The legacy of King George III

The legacy of King George III

Image of the Month depicting George III and family walking at Windsor Castle
George III walking with his family on the south terrace at Windsor Castle. Engraving printed in Paris in the eighteenth century.

29 January 2020 marks the two hundredth anniversary of the death of King George III. His nearly sixty-year reign was then the longest ever in the United Kingdom. He has only been surpassed by his granddaughter Queen Victoria and, more recently, her great-great-granddaughter Queen Elizabeth II.

During his life and reign, George III was responsible for reigniting royal interest in Windsor Castle, which had been much overlooked after the House of Hanover came to the throne of the United Kingdom in 1714. Along with his wife, Queen Charlotte, and their quickly growing young family, the King moved to Windsor in 1776. It became their principal residence and the King would later call it “the place I love best in the world”. The hand-coloured engraving shown at the head of this article depicts the Royal Family walking together on the south terrace of Windsor Castle.

On 12 August 1776 the Royal Family first attended the Sunday morning service at St George’s Chapel – which they called “the Cathedral”. The occasion was proudly recorded in great detail in the Chapter Acts (the minutes of the Dean and Canons’ meetings):

This day his Majesty and the Queen with the Prince of Wales [Prince George], the Bishop of Osnaburgh [Prince Frederick], the three Princesses and five Princes walked from the Queen’s house thro the Palace Yard and so down to the South Door of the Church and attended Morning Service in St George’s Chapel. The Chapter had notice sent them of his Majesty’s intention about a week before… On this day the Canons present being eight in number were ready to receive the King on his entrance at the South Door, from whence they proceeded two and two with the virger before them and the Poor Knights as far as three pillars below the pews towards the great West Door and then turning into the middle of the Church, went up to the Choir. The Sovereign ascended his stall, the Queen and the Princesses next him in the stalls on his right hand – the Prince of Wales and Bishop of Osnaburgh took their respective stalls as Knights of the Order… Then the service began and was as usual on common days. A Canon read the prayers; another read the 1st lesson and another the 2nd lesson. After the service was ended, the Poor Knights ranged two and two went out of the Choir and the Canons in like manner, the Virger before them. Then his Majesty with the Queen descended from his stall, his family followed him and returned down the middle of the Church as far as before and then proceeded to the South Door. The Poor Knights having stopped and divided on each side and the Canons in like manner near the South Door from whence his Majesty with the Queen, their Family and attendants walked back as they came.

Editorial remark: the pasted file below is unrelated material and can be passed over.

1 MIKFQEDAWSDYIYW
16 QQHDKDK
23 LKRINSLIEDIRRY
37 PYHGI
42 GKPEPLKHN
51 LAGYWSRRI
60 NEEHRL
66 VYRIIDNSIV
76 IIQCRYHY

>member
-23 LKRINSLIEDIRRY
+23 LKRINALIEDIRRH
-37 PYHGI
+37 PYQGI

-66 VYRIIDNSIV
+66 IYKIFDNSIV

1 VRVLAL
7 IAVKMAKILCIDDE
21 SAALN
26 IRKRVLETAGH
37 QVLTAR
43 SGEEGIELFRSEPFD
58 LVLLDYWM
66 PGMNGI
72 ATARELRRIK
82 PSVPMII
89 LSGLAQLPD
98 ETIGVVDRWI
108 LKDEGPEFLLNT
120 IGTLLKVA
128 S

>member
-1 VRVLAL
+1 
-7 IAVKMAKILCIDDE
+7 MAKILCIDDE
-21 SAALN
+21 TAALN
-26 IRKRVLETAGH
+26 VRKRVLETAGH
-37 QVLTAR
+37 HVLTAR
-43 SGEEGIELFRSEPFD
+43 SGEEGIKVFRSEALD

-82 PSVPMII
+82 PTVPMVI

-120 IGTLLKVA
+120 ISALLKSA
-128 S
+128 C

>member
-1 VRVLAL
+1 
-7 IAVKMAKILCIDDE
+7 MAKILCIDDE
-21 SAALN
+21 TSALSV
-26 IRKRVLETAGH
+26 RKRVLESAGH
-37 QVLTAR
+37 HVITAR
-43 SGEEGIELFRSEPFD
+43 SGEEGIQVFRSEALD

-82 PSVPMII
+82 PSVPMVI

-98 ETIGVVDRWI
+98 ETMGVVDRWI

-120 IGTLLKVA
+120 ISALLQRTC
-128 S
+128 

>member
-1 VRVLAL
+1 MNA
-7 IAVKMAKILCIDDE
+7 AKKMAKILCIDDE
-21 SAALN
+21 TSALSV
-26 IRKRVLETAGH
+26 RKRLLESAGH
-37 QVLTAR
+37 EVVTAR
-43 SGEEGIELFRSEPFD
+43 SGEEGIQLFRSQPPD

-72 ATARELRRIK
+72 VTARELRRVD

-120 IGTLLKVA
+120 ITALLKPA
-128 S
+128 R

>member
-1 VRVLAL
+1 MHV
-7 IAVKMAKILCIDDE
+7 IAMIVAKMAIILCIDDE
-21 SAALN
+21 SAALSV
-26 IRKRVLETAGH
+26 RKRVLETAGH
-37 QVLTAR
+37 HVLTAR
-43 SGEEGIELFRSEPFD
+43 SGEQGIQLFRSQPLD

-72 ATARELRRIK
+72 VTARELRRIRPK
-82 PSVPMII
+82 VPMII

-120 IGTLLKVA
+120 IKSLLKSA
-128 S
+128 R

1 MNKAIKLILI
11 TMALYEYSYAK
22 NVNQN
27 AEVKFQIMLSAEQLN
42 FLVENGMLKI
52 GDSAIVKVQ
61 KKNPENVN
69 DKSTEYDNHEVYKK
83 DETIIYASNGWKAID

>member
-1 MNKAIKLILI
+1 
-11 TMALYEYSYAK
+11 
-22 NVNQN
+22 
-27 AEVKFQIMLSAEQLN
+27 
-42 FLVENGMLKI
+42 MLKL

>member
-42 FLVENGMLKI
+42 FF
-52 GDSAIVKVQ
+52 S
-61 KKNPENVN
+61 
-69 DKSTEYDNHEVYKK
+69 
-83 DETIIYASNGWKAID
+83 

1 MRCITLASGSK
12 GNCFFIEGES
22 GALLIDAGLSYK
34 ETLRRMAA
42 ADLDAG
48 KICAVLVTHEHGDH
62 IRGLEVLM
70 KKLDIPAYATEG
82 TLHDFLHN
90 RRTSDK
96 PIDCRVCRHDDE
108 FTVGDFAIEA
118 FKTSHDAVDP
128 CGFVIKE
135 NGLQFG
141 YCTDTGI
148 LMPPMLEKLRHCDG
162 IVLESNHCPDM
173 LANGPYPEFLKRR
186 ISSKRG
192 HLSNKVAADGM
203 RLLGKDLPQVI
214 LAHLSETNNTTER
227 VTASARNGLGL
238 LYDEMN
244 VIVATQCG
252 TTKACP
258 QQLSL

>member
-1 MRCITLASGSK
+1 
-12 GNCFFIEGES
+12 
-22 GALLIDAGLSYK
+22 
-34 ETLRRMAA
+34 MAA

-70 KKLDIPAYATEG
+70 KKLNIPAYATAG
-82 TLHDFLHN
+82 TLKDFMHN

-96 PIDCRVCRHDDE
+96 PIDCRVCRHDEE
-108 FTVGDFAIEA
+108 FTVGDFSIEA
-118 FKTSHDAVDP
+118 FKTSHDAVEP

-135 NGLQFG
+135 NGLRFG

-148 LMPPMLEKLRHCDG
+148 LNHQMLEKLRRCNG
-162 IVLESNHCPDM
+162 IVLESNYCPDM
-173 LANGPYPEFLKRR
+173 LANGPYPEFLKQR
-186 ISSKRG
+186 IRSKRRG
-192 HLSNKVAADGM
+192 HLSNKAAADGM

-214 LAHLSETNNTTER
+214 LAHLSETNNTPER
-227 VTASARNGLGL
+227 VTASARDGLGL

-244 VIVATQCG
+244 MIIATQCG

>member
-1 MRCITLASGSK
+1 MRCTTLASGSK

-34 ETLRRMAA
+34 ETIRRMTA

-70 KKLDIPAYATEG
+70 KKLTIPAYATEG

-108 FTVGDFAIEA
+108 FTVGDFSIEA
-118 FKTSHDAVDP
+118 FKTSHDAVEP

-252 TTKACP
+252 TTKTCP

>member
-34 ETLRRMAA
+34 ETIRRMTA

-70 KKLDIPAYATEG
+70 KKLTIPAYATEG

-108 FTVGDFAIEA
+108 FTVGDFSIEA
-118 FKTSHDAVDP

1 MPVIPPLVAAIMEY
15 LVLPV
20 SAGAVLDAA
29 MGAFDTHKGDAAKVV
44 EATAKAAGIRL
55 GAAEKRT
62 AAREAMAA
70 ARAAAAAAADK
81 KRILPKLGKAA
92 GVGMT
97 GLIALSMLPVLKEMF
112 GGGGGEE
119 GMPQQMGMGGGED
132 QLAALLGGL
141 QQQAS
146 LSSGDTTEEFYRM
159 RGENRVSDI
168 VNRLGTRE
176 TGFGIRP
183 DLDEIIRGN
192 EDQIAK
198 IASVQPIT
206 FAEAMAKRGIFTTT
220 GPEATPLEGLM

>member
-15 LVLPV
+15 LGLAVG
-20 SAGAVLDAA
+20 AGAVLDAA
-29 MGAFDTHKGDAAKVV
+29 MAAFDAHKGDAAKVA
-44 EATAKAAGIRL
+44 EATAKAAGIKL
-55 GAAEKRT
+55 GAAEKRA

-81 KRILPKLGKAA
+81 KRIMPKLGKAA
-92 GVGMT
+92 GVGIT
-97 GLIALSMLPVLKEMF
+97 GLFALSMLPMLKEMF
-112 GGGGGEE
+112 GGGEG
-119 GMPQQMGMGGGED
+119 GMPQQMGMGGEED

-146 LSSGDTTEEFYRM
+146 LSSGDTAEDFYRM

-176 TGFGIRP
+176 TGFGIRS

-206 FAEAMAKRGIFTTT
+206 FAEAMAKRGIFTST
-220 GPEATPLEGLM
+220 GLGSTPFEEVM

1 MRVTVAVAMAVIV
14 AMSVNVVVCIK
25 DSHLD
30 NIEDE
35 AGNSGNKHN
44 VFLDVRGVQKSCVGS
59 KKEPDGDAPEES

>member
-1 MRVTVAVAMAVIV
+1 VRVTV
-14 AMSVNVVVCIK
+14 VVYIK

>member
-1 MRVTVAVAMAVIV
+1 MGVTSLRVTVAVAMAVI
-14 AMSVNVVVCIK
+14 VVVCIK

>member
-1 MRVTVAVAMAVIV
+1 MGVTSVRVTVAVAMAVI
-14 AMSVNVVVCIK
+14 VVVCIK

George III’s commitment to St George’s Chapel was very great. He inspired and in large part funded an extensive restoration of the Chapel from 1780-1790, contributing nearly £14,000 of the total £21,000 cost. The project included the remodelling of Edward IV’s chantry chapel to better accommodate the Royal Family on their visits to the Chapel, extending the Garter Knights’ stalls in the quire and building a new Samuel Green organ costing £1,000.

It was at Windsor that the King died and was buried in 1820, alongside his wife Queen Charlotte, beloved youngest daughter Princess Amelia, and a granddaughter Princess Charlotte. Windsor Castle would become a favourite residence of many of his royal descendants.

Kate McQuillian, Archivist & Chapter Librarian

The Queen's Free Chapel. The Chapel of the Most Honourable and Noble Order of the Garter. The Chapel of the College of St George.